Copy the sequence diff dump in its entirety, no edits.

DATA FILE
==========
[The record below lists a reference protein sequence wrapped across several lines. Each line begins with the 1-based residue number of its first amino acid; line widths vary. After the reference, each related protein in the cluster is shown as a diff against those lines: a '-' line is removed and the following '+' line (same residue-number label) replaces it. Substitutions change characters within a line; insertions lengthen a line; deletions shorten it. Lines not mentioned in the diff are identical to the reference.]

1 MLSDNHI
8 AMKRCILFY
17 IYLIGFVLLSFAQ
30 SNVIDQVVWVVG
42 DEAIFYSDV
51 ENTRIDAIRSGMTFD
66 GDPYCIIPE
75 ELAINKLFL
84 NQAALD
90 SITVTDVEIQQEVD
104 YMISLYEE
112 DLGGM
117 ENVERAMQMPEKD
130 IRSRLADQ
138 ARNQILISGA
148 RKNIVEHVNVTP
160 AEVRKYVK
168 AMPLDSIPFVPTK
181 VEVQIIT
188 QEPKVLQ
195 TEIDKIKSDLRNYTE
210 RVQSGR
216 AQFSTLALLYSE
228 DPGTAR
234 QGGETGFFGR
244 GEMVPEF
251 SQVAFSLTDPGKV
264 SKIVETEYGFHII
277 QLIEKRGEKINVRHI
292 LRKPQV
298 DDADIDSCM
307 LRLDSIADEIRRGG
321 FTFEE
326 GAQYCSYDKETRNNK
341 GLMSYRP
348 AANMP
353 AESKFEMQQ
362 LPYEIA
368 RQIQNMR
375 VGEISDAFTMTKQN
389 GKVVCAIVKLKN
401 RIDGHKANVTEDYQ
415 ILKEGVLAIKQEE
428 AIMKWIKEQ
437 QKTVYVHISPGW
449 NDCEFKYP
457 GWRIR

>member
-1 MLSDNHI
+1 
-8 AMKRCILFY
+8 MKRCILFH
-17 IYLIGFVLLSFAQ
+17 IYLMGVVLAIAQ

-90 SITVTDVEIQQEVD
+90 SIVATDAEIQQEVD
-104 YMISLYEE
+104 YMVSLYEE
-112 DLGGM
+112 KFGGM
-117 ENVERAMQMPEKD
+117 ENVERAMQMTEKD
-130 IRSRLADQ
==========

[The record below lists a reference protein sequence wrapped across several lines. Each line begins with the 1-based residue number of its first amino acid; line widths vary. After the reference, each related protein in the cluster is shown as a diff against those lines: a '-' line is removed and the following '+' line (same residue-number label) replaces it. Substitutions change characters within a line; insertions lengthen a line; deletions shorten it. Lines not mentioned in the diff are identical to the reference.]

1 MLSDNHI
8 AMKRCILFY
17 IYLIGFVLLSFAQ
30 SNVIDQVVWVVG
42 DEAIFYSDV
51 ENTRIDAIRSGMTFD
66 GDPYCIIPE
75 ELAINKLFL
84 NQAALD
90 SITVTDVEIQQEVD
104 YMISLYEE
112 DLGGM
117 ENVERAMQMPEKD
130 IRSRLADQ
138 ARNQILISGA
148 RKNIVEHVNVTP
160 AEVRKYVK
168 AMPLDSIPFVPTK
181 VEVQIIT
188 QEPKVLQ
195 TEIDKIKSDLRNYTE
210 RVQSGR
216 AQFSTLALLYSE
228 DPGTAR
234 QGGETGFFGR
244 GEMVPEF
251 SQVAFSLTDPGKV
264 SKIVETEYGFHII
277 QLIEKRGEKINVRHI
292 LRKPQV
298 DDADIDSCM
307 LRLDSIADEIRRGG
321 FTFEE
326 GAQYCSYDKETRNNK
341 GLMSYRP
348 AANMP
353 AESKFEMQQ
362 LPYEIA
368 RQIQNMR
375 VGEISDAFTMTKQN
389 GKVVCAIVKLKN
401 RIDGHKANVTEDYQ
415 ILKEGVLAIKQEE
428 AIMKWIKEQ
437 QKTVYVHISPGW
449 NDCEFKYP
457 GWRIR

>member
-1 MLSDNHI
+1 
-8 AMKRCILFY
+8 MKRCILFH
-17 IYLIGFVLLSFAQ
+17 IYLMGVVLAIAQ

-90 SITVTDVEIQQEVD
+90 SIVATDAEIQQEVD
-104 YMISLYEE
+104 YMVSLYEE
-112 DLGGM
+112 KFGGM
-117 ENVERAMQMPEKD
+117 ENVERAMQMTEKD
-130 IRSRLADQ